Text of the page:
US-Russia summit could impact Western alliance

Former UK Chancellor of the Exchequer George Osbourne and former Tony Blair official Alastair Campbell discuss the relationship between President Trump and Russian President Vladimir Putin and what it could mean for the future of the Western Alliance.

Posted: Jul 2, 2018 3:12 PM
Updated: Jul 2, 2018 3:12 PM

President Donald Trump plans to meet one-on-one with Vladimir Putin at the start of their July 16 summit in Helsinki, Finland, according to a person familiar with the plans, before allowing other aides to join the highly anticipated encounter with the Russian leader.

The meeting will be the first formal summit talks between them. They have met previously on the sidelines of conferences.

Trump has shown an affinity for meeting individually with his counterparts before opening the room to fuller delegations. During his historic summit with Kim Jong Un last month, Trump met for about an hour with just the North Korean dictator, joined only by their translators. Emerging from the face-to-face, Trump told reporters the discussion was "very, very good."

He had said before the Singapore talks that he wanted to take the measure of Kim personally and gauge their chemistry. In the case of Putin, Trump has already assessed their interpersonal ties up close, but wants more time to develop the leader-to-leader relationship, according to the person familiar with the summit's planning.

Ahead of the North Korea summit, some US officials expressed concern about a meeting without any other aides present. Without official note-takers or other witnesses, one-on-one meetings lack any official record, making it difficult afterward to determine whether agreements have been reached. Putin is known as a shrewd negotiator who some officials worry could exploit such a session and extract concessions from Trump.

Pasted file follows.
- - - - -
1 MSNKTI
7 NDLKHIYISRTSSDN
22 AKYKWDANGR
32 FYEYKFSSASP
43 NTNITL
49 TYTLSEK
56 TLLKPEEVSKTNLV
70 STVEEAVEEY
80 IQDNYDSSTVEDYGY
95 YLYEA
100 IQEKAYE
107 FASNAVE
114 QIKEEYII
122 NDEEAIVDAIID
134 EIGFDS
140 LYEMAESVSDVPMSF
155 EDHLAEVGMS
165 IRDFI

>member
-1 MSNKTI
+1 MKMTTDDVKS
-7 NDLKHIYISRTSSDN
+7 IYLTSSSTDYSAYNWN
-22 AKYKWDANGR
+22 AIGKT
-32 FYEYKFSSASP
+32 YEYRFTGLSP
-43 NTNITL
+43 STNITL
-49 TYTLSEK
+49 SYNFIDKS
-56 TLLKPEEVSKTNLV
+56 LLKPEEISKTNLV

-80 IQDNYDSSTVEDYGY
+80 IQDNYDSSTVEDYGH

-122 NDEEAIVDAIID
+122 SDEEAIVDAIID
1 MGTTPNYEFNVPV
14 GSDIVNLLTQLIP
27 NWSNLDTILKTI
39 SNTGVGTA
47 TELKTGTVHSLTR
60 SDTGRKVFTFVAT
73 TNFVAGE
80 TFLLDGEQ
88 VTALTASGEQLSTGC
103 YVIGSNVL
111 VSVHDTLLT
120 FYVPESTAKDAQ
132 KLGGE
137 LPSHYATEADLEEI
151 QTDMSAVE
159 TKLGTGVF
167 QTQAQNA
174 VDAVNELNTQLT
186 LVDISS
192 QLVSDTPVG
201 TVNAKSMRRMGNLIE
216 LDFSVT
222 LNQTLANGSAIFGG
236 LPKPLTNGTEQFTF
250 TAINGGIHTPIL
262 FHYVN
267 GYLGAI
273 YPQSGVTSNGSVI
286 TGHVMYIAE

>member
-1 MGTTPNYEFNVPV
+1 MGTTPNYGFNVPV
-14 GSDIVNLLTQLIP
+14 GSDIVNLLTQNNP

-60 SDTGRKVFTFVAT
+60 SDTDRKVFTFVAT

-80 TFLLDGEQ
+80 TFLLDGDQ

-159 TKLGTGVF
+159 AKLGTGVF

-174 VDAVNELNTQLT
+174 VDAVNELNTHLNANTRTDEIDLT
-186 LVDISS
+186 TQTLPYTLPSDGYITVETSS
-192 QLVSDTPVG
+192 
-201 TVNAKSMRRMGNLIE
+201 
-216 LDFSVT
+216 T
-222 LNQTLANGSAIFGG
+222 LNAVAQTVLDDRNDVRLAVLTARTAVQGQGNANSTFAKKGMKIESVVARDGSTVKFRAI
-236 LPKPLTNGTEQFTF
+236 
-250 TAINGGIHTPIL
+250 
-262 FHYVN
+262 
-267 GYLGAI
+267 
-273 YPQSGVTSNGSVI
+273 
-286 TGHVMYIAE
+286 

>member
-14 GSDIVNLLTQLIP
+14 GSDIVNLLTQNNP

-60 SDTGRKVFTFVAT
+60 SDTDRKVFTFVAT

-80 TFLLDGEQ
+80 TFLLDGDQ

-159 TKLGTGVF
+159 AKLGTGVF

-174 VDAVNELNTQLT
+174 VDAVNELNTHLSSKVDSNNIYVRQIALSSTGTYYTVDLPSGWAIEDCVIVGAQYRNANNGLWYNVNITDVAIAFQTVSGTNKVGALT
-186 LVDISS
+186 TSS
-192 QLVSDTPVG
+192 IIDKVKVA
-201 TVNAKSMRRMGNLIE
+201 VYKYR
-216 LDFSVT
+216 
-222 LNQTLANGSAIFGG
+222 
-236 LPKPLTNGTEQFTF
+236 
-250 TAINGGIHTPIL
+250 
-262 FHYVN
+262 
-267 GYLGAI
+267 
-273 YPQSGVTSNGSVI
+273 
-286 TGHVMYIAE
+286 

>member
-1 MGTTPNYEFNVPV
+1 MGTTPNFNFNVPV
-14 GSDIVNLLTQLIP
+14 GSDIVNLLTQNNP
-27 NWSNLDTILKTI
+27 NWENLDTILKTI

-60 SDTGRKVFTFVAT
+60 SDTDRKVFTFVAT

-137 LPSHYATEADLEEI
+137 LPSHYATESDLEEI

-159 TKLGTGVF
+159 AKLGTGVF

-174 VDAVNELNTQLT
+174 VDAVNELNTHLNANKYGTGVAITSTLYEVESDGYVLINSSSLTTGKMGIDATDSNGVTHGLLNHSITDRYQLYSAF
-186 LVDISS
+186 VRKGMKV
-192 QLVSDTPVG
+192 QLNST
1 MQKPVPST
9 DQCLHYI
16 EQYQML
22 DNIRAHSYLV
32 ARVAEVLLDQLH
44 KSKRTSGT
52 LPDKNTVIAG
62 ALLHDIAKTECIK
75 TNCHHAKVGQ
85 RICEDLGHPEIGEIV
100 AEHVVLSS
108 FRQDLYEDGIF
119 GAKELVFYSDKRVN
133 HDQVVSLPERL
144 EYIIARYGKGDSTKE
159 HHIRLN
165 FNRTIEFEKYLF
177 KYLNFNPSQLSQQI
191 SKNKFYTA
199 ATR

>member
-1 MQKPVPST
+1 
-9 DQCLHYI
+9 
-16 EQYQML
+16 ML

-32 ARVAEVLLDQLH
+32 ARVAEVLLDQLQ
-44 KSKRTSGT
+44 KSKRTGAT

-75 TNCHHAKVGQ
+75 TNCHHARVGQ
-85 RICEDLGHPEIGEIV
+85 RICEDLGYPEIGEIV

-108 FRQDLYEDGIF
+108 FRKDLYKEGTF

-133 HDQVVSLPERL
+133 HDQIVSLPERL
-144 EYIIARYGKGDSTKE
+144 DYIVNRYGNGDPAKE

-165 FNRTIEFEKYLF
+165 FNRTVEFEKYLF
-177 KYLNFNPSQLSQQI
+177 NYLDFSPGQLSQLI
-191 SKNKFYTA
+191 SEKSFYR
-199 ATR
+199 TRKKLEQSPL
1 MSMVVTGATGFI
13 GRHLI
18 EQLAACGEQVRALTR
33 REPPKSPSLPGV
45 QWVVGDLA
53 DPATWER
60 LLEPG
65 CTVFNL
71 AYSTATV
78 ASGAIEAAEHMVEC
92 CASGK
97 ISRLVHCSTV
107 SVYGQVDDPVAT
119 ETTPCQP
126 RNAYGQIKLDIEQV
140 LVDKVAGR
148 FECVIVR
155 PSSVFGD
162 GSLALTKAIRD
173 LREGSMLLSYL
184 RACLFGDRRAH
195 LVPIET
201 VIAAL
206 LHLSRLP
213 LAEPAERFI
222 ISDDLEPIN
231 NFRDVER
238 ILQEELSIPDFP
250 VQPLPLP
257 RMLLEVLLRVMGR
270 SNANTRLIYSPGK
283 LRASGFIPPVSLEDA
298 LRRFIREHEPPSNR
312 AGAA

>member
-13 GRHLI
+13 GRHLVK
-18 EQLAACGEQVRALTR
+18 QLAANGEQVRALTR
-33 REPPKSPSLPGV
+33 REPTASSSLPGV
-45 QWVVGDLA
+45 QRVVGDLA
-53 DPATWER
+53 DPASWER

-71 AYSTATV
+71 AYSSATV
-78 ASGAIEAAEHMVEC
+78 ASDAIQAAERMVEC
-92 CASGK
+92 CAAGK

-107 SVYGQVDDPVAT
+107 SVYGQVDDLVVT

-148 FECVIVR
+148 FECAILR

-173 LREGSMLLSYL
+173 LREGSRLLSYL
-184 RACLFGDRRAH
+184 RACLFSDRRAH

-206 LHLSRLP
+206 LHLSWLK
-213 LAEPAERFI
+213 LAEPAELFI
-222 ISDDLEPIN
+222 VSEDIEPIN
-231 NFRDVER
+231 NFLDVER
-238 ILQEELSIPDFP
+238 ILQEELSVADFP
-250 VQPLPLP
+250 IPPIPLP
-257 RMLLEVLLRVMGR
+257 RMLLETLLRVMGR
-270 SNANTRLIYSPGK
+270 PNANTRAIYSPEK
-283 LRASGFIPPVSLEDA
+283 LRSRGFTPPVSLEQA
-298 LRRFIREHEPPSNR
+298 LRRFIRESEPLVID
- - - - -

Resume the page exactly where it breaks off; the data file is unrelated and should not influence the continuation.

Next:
At Trump and Putin's first meeting, on the margins of the G20 summit in Hamburg, Germany, a year ago, the only aide to accompany the President was then-Secretary of State Rex Tillerson, along with a US translator. The session went so long that first lady Melania Trump was sent in to try to cut it off.

In a second conversation during dinner at the same summit, Trump was without a translator who spoke Russian, so instead relied on Putin's. The men spoke for about an hour without any other aides present, officials said later. The White House downplayed the significance of the encounter, but experts expressed concern there was no official US record of the talk.

This time, it's expected a larger delegation of aides will participate in the expanded portion of the summit for a discussion that will center on Syria, nuclear weapons and election meddling.

"The goal of this meeting really is for the two leaders to have a chance to sit down, not in the context of some larger multilateral meeting, but just the two of them, to go over what is on their mind about a whole range of issues," national security adviser John Bolton said Sunday on CBS's "Face the Nation."

Will Trump press Putin on election meddling?

Bolton said the issue of election meddling would arise, despite Putin's denials that Moscow attempted to sway the 2016 US presidential contest. Trump himself cited that denial last week in a tweet, at the same time posing questions about why the FBI did not investigate Hillary Clinton's ties to Russia.

Trump raised the meddling issue during his first meeting with Putin in Hamburg. But afterward, differences emerged between the two sides. Tillerson said Trump had pressed Putin on the matter. But the Kremlin said Trump had accepted Putin's denials that Russia interfered in the election.